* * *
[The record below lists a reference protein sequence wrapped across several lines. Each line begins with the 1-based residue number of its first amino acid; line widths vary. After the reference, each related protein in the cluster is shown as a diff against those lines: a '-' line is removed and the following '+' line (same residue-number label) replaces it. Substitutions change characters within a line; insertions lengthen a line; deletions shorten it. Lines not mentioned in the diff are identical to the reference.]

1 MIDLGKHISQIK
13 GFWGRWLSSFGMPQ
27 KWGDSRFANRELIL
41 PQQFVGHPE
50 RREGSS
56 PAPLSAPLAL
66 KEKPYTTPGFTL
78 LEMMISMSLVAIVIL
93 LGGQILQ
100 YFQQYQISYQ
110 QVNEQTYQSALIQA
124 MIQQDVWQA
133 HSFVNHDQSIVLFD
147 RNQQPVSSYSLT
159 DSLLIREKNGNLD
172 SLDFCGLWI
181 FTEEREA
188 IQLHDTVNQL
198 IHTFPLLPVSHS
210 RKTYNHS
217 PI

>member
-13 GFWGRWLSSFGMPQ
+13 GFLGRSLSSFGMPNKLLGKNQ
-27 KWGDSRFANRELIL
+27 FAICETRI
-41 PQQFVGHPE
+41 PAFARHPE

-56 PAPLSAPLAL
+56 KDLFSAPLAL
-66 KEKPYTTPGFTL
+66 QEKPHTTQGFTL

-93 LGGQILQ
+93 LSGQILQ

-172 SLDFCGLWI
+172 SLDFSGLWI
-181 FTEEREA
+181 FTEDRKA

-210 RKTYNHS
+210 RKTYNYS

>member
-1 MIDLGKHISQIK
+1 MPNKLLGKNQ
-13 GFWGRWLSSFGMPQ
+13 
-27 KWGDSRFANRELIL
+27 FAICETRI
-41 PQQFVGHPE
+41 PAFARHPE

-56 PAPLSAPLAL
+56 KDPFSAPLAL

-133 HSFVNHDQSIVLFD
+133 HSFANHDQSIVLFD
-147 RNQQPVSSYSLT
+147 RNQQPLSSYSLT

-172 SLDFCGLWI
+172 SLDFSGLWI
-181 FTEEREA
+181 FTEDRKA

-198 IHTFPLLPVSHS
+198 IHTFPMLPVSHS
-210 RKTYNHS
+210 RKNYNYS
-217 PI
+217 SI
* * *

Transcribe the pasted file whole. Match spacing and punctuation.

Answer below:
[The record below lists a reference protein sequence wrapped across several lines. Each line begins with the 1-based residue number of its first amino acid; line widths vary. After the reference, each related protein in the cluster is shown as a diff against those lines: a '-' line is removed and the following '+' line (same residue-number label) replaces it. Substitutions change characters within a line; insertions lengthen a line; deletions shorten it. Lines not mentioned in the diff are identical to the reference.]

1 MIDLGKHISQIK
13 GFWGRWLSSFGMPQ
27 KWGDSRFANRELIL
41 PQQFVGHPE
50 RREGSS
56 PAPLSAPLAL
66 KEKPYTTPGFTL
78 LEMMISMSLVAIVIL
93 LGGQILQ
100 YFQQYQISYQ
110 QVNEQTYQSALIQA
124 MIQQDVWQA
133 HSFVNHDQSIVLFD
147 RNQQPVSSYSLT
159 DSLLIREKNGNLD
172 SLDFCGLWI
181 FTEEREA
188 IQLHDTVNQL
198 IHTFPLLPVSHS
210 RKTYNHS
217 PI

>member
-13 GFWGRWLSSFGMPQ
+13 GFLGRSLSSFGMPNKLLGKNQ
-27 KWGDSRFANRELIL
+27 FAICETRI
-41 PQQFVGHPE
+41 PAFARHPE

-56 PAPLSAPLAL
+56 KDLFSAPLAL
-66 KEKPYTTPGFTL
+66 QEKPHTTQGFTL

-93 LGGQILQ
+93 LSGQILQ

-172 SLDFCGLWI
+172 SLDFSGLWI
-181 FTEEREA
+181 FTEDRKA

-210 RKTYNHS
+210 RKTYNYS

>member
-1 MIDLGKHISQIK
+1 MPNKLLGKNQ
-13 GFWGRWLSSFGMPQ
+13 
-27 KWGDSRFANRELIL
+27 FAICETRI
-41 PQQFVGHPE
+41 PAFARHPE

-56 PAPLSAPLAL
+56 KDPFSAPLAL

-133 HSFVNHDQSIVLFD
+133 HSFANHDQSIVLFD
-147 RNQQPVSSYSLT
+147 RNQQPLSSYSLT

-172 SLDFCGLWI
+172 SLDFSGLWI
-181 FTEEREA
+181 FTEDRKA

-198 IHTFPLLPVSHS
+198 IHTFPMLPVSHS
-210 RKTYNHS
+210 RKNYNYS
-217 PI
+217 SI